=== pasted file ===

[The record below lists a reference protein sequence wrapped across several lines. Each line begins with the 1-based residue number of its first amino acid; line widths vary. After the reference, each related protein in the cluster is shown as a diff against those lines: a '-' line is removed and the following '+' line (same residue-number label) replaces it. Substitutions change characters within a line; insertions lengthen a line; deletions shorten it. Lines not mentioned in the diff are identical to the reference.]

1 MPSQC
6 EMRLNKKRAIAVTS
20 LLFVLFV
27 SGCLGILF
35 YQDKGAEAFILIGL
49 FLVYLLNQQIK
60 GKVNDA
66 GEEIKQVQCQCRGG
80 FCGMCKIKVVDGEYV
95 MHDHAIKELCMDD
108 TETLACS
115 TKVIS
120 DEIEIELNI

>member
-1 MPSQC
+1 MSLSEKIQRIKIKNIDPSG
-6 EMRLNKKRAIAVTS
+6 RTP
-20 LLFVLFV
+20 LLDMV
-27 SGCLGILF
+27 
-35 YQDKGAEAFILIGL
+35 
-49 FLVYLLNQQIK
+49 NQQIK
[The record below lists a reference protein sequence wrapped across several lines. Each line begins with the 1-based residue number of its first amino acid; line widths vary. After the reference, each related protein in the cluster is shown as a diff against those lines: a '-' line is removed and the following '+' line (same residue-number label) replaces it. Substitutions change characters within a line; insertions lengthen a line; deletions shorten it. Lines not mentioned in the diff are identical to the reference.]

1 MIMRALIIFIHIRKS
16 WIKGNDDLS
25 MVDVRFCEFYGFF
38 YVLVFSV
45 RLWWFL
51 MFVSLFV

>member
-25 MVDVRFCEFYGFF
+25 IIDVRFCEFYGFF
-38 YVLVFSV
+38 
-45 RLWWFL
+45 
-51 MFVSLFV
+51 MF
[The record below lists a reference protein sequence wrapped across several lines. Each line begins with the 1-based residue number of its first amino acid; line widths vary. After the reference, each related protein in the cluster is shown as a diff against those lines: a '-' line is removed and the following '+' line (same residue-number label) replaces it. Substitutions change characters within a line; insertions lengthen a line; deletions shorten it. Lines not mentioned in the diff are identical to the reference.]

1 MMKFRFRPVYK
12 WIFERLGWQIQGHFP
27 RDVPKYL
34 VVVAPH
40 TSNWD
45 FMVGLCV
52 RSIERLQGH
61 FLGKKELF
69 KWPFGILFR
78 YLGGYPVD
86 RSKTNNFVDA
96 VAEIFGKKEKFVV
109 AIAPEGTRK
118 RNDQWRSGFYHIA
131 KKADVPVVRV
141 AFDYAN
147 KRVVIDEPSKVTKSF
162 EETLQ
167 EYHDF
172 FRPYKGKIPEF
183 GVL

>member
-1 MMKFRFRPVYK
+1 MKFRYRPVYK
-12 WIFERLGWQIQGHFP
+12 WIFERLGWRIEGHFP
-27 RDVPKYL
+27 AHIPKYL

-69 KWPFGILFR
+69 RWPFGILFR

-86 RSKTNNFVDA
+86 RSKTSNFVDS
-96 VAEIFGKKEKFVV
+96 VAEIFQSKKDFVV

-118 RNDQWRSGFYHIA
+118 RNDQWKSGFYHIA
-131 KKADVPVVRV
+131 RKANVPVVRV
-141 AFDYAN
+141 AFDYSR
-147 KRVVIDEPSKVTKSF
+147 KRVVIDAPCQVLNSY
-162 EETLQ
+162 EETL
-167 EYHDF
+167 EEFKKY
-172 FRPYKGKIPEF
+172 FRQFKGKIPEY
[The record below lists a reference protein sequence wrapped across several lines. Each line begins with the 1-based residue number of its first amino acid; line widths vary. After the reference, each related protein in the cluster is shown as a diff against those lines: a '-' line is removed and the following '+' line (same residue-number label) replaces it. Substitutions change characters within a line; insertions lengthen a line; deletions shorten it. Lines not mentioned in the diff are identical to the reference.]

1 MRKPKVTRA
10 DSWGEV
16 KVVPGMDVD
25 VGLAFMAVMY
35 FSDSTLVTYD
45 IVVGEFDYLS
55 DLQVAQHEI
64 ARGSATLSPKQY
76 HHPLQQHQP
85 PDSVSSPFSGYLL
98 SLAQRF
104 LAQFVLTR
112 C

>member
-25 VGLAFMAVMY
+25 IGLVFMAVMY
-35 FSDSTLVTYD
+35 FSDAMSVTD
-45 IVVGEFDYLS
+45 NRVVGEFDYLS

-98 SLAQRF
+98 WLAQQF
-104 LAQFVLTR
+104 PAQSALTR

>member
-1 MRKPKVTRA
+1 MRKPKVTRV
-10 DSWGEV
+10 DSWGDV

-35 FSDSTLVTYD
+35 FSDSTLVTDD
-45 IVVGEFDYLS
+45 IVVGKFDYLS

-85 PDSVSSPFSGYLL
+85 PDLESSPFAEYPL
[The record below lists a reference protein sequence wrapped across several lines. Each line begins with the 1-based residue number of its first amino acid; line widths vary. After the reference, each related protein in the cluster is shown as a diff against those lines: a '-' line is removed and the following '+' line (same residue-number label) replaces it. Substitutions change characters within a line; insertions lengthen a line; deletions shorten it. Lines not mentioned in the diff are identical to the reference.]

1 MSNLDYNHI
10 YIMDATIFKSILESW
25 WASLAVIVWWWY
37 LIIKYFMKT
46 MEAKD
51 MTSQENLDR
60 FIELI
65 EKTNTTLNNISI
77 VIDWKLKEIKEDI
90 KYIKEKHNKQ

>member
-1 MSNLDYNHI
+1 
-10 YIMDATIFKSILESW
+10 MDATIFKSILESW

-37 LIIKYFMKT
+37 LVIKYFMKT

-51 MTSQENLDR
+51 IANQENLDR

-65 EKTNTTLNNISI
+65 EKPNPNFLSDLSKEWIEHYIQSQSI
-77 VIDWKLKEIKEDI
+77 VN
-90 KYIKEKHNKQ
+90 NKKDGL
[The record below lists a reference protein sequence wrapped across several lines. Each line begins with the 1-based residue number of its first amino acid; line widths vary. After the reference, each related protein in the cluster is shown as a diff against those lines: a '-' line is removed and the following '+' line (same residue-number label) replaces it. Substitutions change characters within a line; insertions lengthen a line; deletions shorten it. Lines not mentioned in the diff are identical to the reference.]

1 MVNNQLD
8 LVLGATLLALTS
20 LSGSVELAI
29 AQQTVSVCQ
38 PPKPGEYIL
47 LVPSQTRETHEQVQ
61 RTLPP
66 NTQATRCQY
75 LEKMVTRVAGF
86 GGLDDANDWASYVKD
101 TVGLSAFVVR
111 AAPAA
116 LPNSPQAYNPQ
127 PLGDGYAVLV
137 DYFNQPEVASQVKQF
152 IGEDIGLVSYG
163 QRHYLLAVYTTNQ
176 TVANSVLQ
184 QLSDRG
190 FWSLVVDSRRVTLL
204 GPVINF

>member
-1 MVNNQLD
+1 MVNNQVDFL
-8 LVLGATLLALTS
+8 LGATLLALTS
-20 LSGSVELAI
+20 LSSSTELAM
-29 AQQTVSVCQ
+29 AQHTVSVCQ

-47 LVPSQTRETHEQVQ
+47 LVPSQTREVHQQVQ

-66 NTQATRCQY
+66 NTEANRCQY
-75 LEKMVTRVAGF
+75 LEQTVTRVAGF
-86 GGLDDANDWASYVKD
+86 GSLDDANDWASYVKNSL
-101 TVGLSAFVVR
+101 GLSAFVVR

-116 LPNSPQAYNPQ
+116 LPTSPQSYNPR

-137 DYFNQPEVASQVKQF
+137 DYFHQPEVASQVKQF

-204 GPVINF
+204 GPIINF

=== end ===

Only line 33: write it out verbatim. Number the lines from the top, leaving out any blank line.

45 RLWWFL